On May 5, 2012, plant_it from Valparaiso, IN wrote:
A bug that's native to my area so I like it. It's range includes much of North America: from British Columbia to Nova Scotia, south to northern Florida, west to Texas, Oregon, New Mexico. Absent from California, Arizona, Nevada, and the arctic.
It's habitat is along rivers and on moist mountainsides; generally, anywhere the host plants grow. Larvae feed on leaves of poplar, aspen, cottonwood (all Populus spp.), and willow (Salix spp.). Adults don't feed.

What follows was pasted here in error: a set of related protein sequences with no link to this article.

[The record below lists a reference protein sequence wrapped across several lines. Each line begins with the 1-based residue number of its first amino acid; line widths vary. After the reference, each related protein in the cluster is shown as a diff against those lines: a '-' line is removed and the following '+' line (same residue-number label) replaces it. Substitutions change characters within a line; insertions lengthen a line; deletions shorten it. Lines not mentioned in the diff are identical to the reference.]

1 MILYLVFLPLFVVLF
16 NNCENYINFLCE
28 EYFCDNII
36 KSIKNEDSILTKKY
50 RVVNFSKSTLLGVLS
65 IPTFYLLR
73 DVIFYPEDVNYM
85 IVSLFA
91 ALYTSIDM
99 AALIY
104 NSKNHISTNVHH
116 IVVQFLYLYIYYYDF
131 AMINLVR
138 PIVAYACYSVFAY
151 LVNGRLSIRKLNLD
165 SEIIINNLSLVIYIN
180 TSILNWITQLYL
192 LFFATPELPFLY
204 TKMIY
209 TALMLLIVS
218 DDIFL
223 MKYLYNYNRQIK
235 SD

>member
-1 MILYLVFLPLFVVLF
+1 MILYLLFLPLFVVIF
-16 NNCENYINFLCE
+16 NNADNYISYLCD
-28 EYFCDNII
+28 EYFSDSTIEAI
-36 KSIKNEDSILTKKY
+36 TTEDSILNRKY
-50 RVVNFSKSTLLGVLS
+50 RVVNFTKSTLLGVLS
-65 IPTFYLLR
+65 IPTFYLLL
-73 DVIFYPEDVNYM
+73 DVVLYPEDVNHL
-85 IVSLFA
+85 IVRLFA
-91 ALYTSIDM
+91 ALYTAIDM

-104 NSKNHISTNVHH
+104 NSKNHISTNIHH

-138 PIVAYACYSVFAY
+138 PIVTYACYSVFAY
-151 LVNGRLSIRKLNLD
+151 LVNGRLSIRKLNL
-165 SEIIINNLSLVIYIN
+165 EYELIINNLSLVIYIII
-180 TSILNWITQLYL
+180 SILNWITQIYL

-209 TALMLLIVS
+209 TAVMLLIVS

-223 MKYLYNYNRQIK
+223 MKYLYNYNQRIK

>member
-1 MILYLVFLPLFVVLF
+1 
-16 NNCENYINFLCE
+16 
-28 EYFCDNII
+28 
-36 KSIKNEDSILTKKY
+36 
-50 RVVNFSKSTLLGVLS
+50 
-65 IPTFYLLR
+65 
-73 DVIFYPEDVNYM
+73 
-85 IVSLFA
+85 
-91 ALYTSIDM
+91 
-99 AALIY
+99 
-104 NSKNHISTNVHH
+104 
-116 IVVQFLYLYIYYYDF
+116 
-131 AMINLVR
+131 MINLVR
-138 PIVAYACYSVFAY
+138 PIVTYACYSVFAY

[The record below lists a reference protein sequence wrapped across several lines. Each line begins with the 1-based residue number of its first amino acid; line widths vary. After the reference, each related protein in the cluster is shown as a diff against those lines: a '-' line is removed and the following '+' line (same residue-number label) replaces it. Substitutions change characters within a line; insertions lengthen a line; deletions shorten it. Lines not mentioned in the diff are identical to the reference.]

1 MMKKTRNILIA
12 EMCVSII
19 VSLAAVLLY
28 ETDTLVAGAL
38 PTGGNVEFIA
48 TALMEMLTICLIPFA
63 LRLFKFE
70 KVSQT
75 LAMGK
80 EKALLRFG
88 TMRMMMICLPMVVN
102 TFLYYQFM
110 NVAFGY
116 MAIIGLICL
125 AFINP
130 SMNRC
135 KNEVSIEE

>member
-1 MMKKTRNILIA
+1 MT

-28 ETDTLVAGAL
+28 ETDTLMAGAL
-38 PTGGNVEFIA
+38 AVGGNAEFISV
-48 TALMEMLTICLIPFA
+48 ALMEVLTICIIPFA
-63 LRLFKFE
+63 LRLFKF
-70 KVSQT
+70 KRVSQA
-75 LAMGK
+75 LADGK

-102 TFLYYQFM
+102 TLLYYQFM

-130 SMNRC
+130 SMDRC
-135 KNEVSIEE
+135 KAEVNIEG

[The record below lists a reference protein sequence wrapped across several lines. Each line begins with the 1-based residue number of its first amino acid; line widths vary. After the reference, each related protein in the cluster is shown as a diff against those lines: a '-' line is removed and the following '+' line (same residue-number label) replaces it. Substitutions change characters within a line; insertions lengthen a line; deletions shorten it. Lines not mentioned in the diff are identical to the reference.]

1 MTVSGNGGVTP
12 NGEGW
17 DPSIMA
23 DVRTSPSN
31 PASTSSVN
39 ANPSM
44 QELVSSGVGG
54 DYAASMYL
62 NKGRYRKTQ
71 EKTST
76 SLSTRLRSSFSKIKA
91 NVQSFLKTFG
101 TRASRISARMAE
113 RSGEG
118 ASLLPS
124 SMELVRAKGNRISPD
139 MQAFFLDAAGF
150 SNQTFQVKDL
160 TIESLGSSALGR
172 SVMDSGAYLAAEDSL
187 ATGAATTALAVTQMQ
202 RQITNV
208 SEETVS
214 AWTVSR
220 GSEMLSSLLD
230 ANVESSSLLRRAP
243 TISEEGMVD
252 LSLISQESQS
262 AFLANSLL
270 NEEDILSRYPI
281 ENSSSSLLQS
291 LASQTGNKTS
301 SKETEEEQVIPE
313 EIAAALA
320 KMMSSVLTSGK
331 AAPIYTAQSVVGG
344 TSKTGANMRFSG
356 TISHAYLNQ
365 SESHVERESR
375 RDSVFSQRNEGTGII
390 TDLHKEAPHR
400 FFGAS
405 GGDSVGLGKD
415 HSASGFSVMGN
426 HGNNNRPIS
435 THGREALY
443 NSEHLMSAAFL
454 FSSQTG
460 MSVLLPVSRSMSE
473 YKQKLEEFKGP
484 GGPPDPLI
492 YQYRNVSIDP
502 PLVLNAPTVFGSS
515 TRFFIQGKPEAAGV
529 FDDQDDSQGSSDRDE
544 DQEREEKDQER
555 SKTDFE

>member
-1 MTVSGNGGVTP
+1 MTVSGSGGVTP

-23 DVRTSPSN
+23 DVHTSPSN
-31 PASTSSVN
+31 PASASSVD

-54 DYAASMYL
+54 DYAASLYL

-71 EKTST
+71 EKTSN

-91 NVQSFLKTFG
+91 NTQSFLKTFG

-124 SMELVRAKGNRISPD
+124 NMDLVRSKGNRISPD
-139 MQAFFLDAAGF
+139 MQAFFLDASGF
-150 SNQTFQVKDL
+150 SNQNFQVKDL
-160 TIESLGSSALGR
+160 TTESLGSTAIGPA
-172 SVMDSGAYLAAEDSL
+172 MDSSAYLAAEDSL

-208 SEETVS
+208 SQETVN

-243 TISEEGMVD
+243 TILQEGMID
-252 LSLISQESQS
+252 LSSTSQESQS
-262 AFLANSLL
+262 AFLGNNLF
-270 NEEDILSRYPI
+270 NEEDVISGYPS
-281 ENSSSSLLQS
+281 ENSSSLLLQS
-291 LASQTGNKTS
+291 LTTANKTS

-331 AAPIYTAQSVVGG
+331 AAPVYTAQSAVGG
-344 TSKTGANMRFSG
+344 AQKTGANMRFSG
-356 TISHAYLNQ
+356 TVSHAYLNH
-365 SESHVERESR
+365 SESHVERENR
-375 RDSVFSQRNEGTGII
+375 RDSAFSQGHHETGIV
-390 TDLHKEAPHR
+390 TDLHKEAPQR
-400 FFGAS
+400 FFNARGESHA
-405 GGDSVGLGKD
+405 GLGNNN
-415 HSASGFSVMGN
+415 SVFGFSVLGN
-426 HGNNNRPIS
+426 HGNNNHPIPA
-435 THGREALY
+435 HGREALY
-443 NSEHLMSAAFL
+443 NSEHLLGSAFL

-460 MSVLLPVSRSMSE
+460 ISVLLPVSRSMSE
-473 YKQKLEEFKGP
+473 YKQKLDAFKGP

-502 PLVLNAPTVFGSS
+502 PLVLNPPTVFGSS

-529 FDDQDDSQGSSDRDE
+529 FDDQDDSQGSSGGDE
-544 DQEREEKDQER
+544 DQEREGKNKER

Adults fly in June and July in the north; April to September in Gulf states. Larvae present July to November. Eggs laid on leaves of host plant hatch in about 9 days; overwinters as a pupa in shallow burrow in the ground; two generations per year in the south, one in the north.
Called the "Modest" Sphinx Moth because when seen facing up on a wall, the bottom half of the moth is dark, as though "modestly covered" by a cloak or shawl.